All businesses should also have an employee communications plan. This plan starts with each employee having a list of all employee addresses, home phone and cell phone numbers. A call system should be established, with department heads and other “captains” calling designated employees to find out if their homes suffered damage and if they need any assistance. In addition to having a plan in place for employee communications, you need to know who to contact in an emergency, and how they can help. Be sure you have contact information for:

  • Local and state police
  • Fire department and emergency medical services
  • Local government officials, emergency management office
  • Local public health agency
  • Local American Red Cross chapter
  • National Weather Service
  • Utility companies
  • Neighboring businesses

Continuity and Recovery

While preparing to protect life and limb and your property is your first priority, the importance of preparing for what to do after the disaster, cannot be understated. According to a recent study conducted by Business Insider, over a five year period from 2000 to 2015, natural disasters cost the global economy 2.5 Trillion dollars. According to The Institute for Business and Home Safety “…at least 25 percent of businesses will close after a natural disaster and never reopen.”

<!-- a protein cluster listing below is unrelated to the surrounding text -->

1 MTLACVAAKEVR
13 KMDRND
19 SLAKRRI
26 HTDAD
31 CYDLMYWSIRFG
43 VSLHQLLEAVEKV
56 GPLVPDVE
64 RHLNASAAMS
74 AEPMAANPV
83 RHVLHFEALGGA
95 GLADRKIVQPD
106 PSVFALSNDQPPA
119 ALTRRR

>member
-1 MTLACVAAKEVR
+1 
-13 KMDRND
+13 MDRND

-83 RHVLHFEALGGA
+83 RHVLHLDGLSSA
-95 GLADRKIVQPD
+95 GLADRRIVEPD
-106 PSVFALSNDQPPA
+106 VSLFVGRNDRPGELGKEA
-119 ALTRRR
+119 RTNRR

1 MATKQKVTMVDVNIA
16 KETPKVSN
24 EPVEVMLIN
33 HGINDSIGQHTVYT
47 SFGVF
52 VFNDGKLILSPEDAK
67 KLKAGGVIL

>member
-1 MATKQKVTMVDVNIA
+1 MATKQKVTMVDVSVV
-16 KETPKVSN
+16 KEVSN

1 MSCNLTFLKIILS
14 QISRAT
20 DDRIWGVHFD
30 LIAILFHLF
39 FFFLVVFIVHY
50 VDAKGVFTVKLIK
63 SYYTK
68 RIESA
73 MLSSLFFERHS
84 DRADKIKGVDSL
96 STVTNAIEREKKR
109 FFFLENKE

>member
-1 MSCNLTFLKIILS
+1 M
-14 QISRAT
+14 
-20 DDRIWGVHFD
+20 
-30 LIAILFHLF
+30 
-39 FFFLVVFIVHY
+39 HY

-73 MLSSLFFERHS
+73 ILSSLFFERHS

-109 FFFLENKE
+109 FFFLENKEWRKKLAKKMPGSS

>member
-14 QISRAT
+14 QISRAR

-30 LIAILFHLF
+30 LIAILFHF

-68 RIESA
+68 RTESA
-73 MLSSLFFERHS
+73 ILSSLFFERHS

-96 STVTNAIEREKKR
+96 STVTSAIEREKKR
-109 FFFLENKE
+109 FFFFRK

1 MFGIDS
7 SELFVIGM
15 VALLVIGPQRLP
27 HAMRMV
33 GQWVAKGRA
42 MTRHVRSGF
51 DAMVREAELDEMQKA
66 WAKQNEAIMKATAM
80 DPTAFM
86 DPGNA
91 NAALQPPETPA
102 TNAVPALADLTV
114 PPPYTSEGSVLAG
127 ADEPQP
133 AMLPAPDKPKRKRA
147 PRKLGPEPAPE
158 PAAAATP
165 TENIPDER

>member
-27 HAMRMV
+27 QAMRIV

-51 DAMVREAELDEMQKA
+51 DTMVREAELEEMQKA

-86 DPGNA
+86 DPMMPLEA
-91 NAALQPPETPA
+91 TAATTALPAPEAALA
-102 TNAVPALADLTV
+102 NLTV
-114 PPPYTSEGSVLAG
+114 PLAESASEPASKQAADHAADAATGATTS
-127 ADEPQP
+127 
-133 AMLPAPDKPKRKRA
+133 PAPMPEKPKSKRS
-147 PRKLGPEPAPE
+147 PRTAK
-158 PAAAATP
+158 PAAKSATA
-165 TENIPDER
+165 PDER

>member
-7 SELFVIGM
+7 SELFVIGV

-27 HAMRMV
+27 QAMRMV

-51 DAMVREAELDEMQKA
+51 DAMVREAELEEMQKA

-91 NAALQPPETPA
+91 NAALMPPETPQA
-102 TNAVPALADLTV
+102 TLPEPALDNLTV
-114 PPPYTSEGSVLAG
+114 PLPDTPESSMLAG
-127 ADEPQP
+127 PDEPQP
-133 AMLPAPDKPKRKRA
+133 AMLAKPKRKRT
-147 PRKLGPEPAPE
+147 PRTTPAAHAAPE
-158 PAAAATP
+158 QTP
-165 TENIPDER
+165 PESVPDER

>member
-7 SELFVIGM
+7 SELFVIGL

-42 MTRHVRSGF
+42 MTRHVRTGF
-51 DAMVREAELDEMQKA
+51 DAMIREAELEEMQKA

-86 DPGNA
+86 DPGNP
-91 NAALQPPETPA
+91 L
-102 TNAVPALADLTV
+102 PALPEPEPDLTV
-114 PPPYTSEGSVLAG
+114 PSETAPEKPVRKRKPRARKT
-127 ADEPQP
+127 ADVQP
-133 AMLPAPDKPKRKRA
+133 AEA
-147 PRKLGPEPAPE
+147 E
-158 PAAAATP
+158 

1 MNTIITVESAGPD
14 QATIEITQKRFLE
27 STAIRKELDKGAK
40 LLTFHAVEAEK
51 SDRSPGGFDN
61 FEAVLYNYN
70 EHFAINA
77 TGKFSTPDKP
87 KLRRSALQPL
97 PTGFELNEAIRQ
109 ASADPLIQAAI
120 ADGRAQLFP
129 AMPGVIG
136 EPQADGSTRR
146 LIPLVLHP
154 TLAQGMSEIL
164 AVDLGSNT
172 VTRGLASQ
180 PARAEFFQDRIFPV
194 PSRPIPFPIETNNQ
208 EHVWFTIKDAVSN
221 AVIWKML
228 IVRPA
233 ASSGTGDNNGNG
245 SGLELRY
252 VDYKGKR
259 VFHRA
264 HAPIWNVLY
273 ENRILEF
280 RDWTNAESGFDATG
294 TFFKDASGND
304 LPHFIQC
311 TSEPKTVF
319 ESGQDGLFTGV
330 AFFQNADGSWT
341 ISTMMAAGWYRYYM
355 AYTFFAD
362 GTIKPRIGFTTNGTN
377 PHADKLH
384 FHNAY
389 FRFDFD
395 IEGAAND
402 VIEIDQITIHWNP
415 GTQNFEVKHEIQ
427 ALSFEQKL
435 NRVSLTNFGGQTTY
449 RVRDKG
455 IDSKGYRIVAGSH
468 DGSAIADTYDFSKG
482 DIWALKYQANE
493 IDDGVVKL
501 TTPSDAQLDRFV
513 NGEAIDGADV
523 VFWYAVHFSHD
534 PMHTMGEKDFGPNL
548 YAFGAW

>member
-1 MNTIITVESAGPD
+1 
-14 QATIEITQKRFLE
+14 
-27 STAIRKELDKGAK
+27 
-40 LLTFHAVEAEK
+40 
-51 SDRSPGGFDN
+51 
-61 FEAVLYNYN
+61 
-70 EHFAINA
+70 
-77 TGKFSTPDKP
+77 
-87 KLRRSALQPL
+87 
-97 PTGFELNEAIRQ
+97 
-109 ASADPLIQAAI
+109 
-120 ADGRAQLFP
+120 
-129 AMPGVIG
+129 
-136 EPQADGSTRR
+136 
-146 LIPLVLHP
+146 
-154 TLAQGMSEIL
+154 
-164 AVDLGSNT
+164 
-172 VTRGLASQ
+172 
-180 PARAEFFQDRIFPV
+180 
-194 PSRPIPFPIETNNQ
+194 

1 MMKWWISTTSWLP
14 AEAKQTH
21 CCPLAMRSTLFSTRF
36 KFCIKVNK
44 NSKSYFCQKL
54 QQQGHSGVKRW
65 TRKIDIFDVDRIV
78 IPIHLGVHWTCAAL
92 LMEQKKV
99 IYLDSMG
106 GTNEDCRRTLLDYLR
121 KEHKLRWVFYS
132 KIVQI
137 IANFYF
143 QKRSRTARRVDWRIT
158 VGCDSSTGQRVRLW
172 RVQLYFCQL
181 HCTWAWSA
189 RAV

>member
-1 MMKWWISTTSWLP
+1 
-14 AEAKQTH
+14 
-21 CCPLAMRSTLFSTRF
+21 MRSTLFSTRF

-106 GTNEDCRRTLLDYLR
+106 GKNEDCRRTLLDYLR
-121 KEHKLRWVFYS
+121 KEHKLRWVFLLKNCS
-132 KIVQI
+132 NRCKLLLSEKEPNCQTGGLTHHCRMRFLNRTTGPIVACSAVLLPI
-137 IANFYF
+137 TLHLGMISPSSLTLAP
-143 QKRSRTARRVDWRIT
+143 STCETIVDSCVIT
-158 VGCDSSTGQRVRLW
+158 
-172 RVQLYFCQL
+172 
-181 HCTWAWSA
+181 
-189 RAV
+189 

Preparing for Continuity

Check your policies before their annual renewal dates to make sure that coverage has kept pace with exposure. That review should be extensive for property and casualty policies and for business interruption insurance.

Business interruption insurance is critical. This type of insurance, often called “business income insurance,” provides money to a policyholder for a pre-designated period to replace lost revenue and cover payroll when a business needs to be shut down due to disaster.